Roche in HIV
Site Resources
Understanding HIV
About HIV
  HIV Epidemiology
  HIV Infection
  HIV Disease & Management
  Viral Load
Management Issues
  Useful Links
  Site Map


What is HIV ?

The human immunodeficiency virus (HIV) is an organism known as a retrovirus. Like any virus, HIV must use the cells of another organism – its host – to survive and reproduce. HIV is adapted to using the cells of the human immune system.

HIV has its origin in the transmission of simian immunodeficiency viruses (SIVs) from non-human primates, mainly chimpanzees, to humans. Such zoonotic transmission is not unique – the virus that causes influenza, for example, was another animal virus that came into contact with humans and evolved successfully to become a human pathogen. Exactly when SIVs made the jump to humans from chimpanzees is still unclear, with some researchers putting it as early as the 17th century. But the HIV strain responsible for the current epidemic is estimated to have emerged in the 1930s.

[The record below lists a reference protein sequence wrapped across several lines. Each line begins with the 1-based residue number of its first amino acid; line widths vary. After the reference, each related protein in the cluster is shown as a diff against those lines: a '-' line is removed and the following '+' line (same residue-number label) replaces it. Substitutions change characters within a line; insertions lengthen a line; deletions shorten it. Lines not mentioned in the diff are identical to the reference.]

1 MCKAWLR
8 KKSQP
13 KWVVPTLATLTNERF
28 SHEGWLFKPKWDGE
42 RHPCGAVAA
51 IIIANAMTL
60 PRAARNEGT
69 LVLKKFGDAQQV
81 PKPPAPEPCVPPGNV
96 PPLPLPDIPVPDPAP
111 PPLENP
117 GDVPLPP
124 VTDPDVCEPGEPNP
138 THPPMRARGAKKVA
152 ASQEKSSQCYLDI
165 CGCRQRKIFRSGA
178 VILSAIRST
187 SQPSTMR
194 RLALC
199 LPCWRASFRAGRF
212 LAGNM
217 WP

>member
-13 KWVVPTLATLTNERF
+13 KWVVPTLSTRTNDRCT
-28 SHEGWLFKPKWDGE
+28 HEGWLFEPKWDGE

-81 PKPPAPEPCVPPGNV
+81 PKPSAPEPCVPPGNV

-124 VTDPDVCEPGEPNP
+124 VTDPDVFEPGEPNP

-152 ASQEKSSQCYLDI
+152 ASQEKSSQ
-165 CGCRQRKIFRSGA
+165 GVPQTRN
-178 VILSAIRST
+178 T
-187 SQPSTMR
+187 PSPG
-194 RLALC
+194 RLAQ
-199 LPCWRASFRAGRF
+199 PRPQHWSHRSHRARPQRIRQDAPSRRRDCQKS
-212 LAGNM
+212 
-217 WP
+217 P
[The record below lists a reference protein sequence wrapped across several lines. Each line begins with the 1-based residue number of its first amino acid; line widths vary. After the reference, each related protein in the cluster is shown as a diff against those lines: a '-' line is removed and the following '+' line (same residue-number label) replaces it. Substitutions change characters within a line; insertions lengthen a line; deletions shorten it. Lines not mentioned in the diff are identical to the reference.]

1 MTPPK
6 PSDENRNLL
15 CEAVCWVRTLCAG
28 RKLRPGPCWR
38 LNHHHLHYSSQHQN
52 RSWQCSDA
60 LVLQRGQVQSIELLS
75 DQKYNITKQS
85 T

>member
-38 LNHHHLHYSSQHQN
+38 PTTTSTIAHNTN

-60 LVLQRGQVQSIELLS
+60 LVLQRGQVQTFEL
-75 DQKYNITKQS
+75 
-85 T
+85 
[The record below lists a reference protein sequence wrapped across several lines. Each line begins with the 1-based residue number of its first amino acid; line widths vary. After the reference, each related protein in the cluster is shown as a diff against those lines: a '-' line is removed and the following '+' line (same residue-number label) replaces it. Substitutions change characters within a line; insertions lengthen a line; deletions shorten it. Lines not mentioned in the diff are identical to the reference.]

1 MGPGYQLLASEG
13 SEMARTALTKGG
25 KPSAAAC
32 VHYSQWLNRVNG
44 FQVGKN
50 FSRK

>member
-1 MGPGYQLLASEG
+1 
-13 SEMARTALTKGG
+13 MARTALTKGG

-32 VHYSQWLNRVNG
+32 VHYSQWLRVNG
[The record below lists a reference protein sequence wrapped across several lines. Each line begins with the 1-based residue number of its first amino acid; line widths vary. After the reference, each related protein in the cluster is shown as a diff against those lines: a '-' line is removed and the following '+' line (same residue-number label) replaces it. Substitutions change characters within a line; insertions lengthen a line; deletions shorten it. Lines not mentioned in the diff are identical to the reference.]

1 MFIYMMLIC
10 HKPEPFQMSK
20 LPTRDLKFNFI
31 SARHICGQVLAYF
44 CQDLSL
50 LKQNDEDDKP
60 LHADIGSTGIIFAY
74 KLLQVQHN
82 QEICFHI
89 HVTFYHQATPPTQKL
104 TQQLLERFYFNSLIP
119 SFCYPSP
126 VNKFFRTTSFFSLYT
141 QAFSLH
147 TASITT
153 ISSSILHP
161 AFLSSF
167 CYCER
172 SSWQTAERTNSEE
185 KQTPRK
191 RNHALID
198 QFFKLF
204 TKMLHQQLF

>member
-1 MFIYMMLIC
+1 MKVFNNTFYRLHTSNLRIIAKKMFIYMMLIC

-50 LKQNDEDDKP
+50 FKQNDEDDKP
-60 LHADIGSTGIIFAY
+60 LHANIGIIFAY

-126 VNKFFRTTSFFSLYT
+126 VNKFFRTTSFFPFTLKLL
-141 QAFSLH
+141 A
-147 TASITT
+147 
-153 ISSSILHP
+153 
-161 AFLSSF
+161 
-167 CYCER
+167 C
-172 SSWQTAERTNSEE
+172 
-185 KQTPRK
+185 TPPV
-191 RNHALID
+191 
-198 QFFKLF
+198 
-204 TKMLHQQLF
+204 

The Human Immunodeficiency Virus

Print Print
See also:
  HIV is a retrovirus
  How is HIV transmitted ?
  The lifecycle of HIV
  Pathophysiology – how HIV causes disease
  < Back
All information contained in this website is generated and maintained by F. Hoffmann-La Roche, Ltd, Basel, Switzerland.
This site is intended for use by healthcare professionals only. This site is not intended for residents of the United States of America.
Copyright 2006 F. Hoffmann La Roche Ltd. - Disclaimer.
Contact webmaster